Famous worldwide are oil and olives that you will find in the Peloponnese, and more specifically, and. Also, the wines of Nemea and Mantineia and the famous Malvasia, which began again to be produced in Monemvasia. Delicious oranges produced in the region of Sparta and Argos. In Arcadia make handmade noodles and pasta, sold in shops with traditional products, while famous is the local honey, wine, chestnuts and the famous Tsakonian eggplant. It tastes cured sausages Mani and recipes with artichoke.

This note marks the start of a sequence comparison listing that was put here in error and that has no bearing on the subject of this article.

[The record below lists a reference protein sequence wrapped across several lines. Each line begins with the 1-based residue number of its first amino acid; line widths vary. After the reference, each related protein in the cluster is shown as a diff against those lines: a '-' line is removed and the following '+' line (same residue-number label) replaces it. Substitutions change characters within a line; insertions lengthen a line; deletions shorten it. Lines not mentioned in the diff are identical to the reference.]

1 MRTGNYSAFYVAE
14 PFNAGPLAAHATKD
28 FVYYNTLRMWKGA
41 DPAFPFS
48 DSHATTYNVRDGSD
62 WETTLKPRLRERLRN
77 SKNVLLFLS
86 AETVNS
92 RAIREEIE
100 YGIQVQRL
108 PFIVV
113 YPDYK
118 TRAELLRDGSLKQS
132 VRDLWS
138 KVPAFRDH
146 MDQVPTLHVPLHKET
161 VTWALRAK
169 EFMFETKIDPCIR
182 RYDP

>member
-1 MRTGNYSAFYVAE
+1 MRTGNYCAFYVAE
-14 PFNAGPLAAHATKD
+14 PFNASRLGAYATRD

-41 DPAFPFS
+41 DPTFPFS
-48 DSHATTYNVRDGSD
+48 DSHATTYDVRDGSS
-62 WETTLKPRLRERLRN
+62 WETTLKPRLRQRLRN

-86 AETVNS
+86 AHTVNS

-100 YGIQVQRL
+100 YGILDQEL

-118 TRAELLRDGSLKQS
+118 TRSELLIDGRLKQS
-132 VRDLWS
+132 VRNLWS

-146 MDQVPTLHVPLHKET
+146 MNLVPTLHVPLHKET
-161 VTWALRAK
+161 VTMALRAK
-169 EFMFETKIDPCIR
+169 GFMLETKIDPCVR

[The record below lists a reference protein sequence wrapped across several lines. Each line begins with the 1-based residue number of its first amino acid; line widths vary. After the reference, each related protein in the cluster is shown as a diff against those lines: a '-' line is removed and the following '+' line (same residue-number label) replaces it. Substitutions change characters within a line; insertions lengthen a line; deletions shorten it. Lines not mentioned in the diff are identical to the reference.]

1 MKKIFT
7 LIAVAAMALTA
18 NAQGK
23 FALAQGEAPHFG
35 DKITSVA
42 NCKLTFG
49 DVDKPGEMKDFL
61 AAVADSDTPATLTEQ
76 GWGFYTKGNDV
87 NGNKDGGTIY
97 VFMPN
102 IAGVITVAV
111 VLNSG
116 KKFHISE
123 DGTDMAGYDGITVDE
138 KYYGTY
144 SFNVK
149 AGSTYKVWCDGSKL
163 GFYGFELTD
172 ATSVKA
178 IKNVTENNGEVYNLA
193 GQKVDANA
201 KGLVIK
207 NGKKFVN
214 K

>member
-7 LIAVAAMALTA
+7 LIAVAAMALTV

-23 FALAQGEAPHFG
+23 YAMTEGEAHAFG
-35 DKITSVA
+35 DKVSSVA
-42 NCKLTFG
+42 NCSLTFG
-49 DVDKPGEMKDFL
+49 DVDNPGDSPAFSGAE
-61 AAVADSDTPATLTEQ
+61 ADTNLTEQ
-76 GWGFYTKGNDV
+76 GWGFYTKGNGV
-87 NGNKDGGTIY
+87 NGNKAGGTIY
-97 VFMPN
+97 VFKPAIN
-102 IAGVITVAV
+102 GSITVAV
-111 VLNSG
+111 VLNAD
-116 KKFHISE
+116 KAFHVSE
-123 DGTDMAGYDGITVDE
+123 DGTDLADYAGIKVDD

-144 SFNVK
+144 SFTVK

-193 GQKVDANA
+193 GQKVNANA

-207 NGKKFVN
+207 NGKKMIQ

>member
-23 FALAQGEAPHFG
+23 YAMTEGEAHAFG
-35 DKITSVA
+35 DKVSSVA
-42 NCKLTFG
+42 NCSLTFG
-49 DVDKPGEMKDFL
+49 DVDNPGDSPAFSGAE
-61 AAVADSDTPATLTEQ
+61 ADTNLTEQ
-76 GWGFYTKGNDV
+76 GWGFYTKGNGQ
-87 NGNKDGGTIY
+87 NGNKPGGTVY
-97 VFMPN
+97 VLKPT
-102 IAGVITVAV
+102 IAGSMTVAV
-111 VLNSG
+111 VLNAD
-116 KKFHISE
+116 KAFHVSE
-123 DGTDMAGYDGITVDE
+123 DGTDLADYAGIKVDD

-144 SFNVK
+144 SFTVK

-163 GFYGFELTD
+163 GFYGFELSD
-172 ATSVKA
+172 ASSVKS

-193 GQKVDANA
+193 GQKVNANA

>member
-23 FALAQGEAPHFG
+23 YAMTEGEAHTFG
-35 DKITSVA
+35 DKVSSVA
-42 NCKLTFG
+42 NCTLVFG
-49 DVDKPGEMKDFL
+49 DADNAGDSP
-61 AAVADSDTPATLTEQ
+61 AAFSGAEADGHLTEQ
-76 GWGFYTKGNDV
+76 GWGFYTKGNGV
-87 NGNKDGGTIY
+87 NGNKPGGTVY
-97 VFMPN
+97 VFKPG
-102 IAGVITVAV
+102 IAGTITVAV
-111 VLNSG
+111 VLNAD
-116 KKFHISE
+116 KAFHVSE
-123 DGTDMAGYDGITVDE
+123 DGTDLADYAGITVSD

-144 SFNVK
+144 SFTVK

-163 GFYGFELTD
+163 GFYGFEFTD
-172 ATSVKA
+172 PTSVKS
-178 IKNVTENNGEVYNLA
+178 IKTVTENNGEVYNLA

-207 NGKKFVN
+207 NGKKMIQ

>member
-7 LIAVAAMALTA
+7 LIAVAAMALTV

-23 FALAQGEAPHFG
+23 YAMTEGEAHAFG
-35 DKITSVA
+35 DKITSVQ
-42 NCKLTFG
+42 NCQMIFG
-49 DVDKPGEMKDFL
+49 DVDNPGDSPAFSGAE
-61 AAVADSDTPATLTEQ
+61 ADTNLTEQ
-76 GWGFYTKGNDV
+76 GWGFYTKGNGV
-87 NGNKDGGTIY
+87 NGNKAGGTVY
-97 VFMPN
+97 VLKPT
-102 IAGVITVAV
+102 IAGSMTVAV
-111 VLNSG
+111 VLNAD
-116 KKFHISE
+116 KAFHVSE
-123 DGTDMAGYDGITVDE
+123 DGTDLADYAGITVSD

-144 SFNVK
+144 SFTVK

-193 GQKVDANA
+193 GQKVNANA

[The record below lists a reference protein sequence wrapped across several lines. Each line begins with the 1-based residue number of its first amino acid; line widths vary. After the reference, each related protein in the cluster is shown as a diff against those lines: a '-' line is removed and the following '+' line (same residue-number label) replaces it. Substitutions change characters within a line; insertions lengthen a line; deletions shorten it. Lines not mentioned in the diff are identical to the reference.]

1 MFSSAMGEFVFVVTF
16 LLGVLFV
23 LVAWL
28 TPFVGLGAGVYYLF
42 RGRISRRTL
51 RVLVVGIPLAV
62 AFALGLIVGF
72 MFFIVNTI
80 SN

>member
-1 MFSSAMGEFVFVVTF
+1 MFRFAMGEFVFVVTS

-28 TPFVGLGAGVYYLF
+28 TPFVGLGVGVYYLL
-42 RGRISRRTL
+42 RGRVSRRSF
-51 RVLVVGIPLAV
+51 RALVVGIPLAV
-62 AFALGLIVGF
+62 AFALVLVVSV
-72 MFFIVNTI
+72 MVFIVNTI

The Peloponnesians played a major role in the Greek War of Independence – the war actually began in the Peloponnese, when rebels took control of Kalamata on March 23, 1821. The Greek insurgents made rapid progress and the entire peninsula was under Greek control within a few months, with the exception of a few coastal forts and the main Turkish garrison at Tripolitsa. The fighting was fierce and marked by atrocities on both sides; eventually, the entire Muslim population was either massacred or fled to the forts. The capture of Tripolitsa in September 1821 marked a turning point. Rivalries among the insurgents eventually erupted into civil war in 1824, which enabled the Ottoman Egyptian vassal Ibrahim Pasha to land in the peninsula in 1825. The peninsula was the scene of fierce fighting and extensive devastation following the arrival of Ibrahim’s Egyptian troops. Partly as a result of the atrocities committed by Ibrahim, the UK, France, and the Russian Empire decided to intervene in favor of the Greeks. The decisive naval Battle of Navarino was fought in 1827 off Pylos on the west coast of the Peloponnese, where a combined British, French and Russian fleet decisively defeated the Turko-Egyptian fleet. Subsequently, a French expeditionary corps cleared the last Turko-Egyptian forces from the peninsula in 1828. The city of Nafplion, on the east coast of the peninsula, became the first capital of the independent Greek state.